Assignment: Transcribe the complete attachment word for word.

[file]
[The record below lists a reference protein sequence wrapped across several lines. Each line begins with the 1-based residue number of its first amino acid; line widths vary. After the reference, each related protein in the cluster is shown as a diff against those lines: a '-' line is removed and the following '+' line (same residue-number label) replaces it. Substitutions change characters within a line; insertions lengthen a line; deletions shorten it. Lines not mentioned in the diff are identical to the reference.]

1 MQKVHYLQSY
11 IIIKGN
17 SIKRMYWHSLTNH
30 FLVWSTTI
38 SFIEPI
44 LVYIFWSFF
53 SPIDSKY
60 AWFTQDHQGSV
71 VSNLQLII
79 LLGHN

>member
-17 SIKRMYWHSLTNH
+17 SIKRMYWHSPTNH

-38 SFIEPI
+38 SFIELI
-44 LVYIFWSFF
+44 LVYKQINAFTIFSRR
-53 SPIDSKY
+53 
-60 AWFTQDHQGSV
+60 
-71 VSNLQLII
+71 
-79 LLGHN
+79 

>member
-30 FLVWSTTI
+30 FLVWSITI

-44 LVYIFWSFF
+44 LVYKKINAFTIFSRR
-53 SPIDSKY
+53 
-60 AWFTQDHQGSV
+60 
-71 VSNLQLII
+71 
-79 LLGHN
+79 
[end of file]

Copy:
[The record below lists a reference protein sequence wrapped across several lines. Each line begins with the 1-based residue number of its first amino acid; line widths vary. After the reference, each related protein in the cluster is shown as a diff against those lines: a '-' line is removed and the following '+' line (same residue-number label) replaces it. Substitutions change characters within a line; insertions lengthen a line; deletions shorten it. Lines not mentioned in the diff are identical to the reference.]

1 MQKVHYLQSY
11 IIIKGN
17 SIKRMYWHSLTNH
30 FLVWSTTI
38 SFIEPI
44 LVYIFWSFF
53 SPIDSKY
60 AWFTQDHQGSV
71 VSNLQLII
79 LLGHN

>member
-17 SIKRMYWHSLTNH
+17 SIKRMYWHSPTNH

-38 SFIEPI
+38 SFIELI
-44 LVYIFWSFF
+44 LVYKQINAFTIFSRR
-53 SPIDSKY
+53 
-60 AWFTQDHQGSV
+60 
-71 VSNLQLII
+71 
-79 LLGHN
+79 

>member
-30 FLVWSTTI
+30 FLVWSITI

-44 LVYIFWSFF
+44 LVYKKINAFTIFSRR
-53 SPIDSKY
+53 
-60 AWFTQDHQGSV
+60 
-71 VSNLQLII
+71 
-79 LLGHN
+79 